"True musicianship has taken a hit recently with all the music-based videogames captivating today's youth, and Wii Music will surely be the next virtual music experience replacing real music for everyone. As a classically trained musician, I might take offense at this -- except that Wii Music gets it really right. Using the Wii Remote, Nunchuk, and (optionally) Balance Board to mimic the motions of real instruments may have seemed like a bad joke when the game was first announced, but in practice, it works amazingly well. It's worth it to take the time to learn the four different instrument motions (drums, guitar, horns, and violin) because the game offers so many varied opportunities to pretend-play all of the dozens of instruments in the game, and knowing how to wave your arms and press the buttons just right makes the crucial difference between a stupid-silly game and an actually fulfilling one.
Wii Music may have a hard time winning over the skeptics who just want to laugh at it, but give the game the chance it deserves. You just might realize it's pretty damn fun being in on the joke."
- Jennifer Tsao
Many have argued that Jennifer has a "casual bias", rating other Wii-series games much the same way (giving Wii Fit a B+). If true, is it so wrong to have a casual bias? Should "toy" games be rated differently?
"I wouldn't qualify Wii Music as an abysmal failure. The truth is, I like some of the concepts powering the game. The ability to dynamically alter music using a variety of instruments. The fact that you can layer together different songs and really create your own style. And the integration of Mii avatars, not to mention WiiConnect24 support, definitely add further polish to the fun and simple presentation. I think for all of the above reasons, kids may really latch onto Nintendo's latest effort (although I feel a little sorry for parents who must endure the cacophony of noises coming from their child's bedroom).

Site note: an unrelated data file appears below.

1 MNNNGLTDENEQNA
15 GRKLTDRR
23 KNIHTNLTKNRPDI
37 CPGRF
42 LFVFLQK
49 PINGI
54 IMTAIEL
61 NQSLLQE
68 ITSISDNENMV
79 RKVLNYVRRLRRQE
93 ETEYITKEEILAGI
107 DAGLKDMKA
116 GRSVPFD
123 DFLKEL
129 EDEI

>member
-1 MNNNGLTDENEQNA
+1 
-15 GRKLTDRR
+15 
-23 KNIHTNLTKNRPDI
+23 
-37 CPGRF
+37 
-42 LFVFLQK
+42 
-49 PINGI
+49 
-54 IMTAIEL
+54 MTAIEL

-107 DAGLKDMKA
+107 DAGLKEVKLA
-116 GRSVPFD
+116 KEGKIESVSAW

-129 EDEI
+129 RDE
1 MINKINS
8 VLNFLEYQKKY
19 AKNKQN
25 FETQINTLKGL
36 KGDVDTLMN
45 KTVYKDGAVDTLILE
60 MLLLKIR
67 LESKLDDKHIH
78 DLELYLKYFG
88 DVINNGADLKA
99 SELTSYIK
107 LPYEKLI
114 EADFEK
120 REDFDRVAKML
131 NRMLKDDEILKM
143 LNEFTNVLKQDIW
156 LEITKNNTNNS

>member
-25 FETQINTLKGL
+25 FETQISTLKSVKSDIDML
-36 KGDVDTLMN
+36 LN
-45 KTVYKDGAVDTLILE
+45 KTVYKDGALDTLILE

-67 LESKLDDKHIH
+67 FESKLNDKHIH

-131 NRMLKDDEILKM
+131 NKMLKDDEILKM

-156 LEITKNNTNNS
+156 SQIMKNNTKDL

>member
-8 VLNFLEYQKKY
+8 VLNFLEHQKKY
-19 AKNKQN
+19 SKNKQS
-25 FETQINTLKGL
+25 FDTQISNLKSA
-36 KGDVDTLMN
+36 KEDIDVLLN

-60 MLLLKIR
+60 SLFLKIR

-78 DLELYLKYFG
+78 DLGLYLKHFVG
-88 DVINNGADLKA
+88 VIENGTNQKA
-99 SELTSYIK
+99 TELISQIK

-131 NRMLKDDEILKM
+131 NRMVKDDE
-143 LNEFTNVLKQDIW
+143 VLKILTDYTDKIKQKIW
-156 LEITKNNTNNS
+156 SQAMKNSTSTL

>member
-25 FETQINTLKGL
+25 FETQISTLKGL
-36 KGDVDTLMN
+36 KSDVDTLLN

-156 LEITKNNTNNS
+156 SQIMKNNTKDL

That said, I think most adults will quickly recognize that Wii Music is little more than a noise maker tied to a series of gestures and grow bored of the experience in a matter of hours, if not minutes. The controls aren't particularly intuitive , but gimmicky, and the selection of music is fundamentally flawed with both dated public domain songs rendered in equally dated . That Guitar Hero World Tour's complementary modes -- namely Mii Freestyle and advanced studio -- completely obliterate the entire Wii Music package is proof just how much Nintendo's game either doesn't do or doesn't do well."
The argument with Matt is that his approach to Wii music has been a bit close-minded. He clearly made up his mind well before actually reviewing the game, and it's almost like he's overcompensating because he's afraid of Wii Music and the direction Nintendo is going. Is it fair to dismiss the appeal of this game to non-gamers?
Will this be the empitome of the "love it or hate it" type of game? Or, will most reviews lean in the direction of either Matt or Jennifer?